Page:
There are divergences in religious matters but, in general, Moroccan women show greater religious feeling. “Reading the Koran, this is so that… God wants to protect the woman, help her, give her a good life” (Souad, Moroccan Arab informant from Quart de Poblet, Spain). In Spain, women regard themselves as mostly non-practising yet in many cases they marry in church, christen their children and use religious symbols for protection for both the women and their children.
Inequalities in healthcare are seen during this time because of the differences between the health services in the two countries. In Morocco, home birth, mainly in the rural environment, is attended by qâblas, experienced women, whereas in towns women having their first baby prefer hospital birth attended by a woman. During labour, fasting is not advised as the woman must maintain hydration and energy levels needed to recover. The ritual meal of Moroccan labour and postpartum is the rfissa, equivalent to the typical postpartum hen broth in Spanish society in the past: “The rfissa is made with homemade bread, like a thin pancake, cut up in the dish to which we add a broth made of free-range chicken, onions and very fine herbs, which cleanse the body and smell lovely…! Also oregano, mint and other spices that we bring from Morocco” (Mamma and Hanane, Berber Moroccan informants from Chiva, Spain).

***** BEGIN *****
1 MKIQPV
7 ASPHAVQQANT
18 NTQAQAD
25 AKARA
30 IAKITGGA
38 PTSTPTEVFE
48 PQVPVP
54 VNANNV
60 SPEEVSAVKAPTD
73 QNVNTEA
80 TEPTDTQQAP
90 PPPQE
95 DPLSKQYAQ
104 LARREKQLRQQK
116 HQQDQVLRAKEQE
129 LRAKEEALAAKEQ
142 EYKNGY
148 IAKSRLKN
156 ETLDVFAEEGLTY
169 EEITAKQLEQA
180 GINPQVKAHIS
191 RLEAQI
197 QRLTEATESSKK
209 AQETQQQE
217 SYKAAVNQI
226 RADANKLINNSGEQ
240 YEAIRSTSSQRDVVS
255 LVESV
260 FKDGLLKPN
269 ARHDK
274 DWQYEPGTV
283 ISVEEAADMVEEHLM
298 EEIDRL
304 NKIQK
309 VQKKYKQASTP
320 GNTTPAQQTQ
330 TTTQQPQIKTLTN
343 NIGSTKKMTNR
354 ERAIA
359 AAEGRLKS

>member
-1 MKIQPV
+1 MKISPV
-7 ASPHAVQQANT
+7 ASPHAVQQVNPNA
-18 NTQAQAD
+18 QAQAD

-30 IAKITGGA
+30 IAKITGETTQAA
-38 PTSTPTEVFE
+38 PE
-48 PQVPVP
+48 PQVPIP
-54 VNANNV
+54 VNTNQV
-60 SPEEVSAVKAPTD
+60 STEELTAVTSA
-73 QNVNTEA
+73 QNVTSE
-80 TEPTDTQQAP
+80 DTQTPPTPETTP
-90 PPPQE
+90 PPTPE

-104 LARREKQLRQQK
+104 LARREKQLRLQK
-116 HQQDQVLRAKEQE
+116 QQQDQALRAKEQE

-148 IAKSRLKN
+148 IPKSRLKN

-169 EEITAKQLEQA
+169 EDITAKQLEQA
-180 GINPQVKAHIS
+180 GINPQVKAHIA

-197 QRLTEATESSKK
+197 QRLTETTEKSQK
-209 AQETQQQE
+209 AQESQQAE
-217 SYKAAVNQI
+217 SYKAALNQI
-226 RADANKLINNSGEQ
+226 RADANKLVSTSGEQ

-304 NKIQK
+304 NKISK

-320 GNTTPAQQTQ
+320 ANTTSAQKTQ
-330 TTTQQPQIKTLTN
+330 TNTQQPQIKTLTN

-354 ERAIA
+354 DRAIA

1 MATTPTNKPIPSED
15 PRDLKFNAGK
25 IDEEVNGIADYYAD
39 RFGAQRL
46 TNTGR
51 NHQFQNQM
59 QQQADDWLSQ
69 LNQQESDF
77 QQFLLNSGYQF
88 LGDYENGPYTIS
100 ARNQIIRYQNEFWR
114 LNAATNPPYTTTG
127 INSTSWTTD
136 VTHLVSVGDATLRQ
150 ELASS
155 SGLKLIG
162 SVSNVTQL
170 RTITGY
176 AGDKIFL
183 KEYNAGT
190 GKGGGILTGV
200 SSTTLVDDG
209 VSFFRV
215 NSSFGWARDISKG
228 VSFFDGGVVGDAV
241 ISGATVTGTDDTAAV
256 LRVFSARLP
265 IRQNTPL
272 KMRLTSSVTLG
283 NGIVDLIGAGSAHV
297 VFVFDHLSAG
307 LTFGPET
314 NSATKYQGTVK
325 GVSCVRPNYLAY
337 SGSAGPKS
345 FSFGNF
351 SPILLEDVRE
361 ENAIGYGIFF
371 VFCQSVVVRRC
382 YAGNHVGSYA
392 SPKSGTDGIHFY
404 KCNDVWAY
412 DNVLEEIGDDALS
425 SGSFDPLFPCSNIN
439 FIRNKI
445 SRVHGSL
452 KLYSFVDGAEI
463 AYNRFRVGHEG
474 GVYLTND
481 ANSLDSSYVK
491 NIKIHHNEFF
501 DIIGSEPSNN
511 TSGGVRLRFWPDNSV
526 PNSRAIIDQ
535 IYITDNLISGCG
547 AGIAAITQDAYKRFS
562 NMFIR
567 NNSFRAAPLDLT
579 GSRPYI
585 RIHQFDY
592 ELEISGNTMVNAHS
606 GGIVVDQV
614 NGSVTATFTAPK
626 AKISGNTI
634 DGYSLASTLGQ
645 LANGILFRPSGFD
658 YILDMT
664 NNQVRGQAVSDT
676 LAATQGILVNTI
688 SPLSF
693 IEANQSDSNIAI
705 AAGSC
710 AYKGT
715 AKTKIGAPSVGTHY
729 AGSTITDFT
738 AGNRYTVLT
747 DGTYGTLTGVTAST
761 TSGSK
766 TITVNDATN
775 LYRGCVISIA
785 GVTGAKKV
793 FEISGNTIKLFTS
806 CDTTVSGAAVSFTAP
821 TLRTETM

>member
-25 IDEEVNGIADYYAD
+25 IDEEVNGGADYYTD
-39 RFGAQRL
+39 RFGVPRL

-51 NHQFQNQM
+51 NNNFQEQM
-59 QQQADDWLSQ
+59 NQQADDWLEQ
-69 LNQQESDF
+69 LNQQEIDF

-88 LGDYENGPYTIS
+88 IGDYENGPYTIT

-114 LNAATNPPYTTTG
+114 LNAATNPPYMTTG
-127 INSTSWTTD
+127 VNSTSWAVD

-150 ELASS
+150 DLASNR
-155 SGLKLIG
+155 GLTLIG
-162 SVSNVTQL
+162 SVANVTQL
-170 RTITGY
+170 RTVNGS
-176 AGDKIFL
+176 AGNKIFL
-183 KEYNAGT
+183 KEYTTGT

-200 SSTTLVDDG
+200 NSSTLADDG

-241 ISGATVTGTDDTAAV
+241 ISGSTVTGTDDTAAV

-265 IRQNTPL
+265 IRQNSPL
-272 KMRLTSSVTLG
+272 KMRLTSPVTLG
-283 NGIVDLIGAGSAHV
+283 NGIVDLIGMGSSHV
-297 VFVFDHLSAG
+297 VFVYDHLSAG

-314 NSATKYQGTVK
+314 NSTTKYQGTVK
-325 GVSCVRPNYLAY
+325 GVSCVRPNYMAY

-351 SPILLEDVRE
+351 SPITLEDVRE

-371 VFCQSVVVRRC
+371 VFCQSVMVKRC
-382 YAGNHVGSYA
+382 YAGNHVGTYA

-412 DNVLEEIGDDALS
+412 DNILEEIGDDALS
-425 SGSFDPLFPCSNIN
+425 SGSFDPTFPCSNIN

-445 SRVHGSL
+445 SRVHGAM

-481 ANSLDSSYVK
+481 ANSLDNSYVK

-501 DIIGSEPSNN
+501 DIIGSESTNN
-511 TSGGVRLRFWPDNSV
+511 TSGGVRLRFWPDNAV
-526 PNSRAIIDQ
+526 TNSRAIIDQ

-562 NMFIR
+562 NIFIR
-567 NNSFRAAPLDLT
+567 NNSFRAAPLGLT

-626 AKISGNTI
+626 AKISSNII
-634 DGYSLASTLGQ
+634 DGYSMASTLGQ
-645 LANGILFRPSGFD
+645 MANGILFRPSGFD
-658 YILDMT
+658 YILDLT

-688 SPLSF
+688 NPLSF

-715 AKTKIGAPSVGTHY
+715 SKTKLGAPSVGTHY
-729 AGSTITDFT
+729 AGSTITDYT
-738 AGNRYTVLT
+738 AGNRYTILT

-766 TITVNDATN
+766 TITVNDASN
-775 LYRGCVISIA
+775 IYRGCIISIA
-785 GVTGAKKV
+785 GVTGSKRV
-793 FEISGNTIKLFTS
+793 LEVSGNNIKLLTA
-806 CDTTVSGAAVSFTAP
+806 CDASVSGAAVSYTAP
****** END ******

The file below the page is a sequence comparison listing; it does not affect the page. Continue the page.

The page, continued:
In both cultures, walking is recommended to ease labour and for correct presentation, as well as being calm, having warm drinks, not being cold, locally applying heat and massaging the lumbar area to relieve the pain. Kaoutar, a Jebala woman from Chefchaouen, told me that, for a good labour, a quick labour, the woman should drink the water in which her husband had washed his right toe. Champault says the same: “The father’s right toe is carefully washed to remove the dust and sweat, and the resulting dirty water is given to the woman in labour to drink. They are common rites known in Morocco, Syria and Eastern Africa” (1953: 94).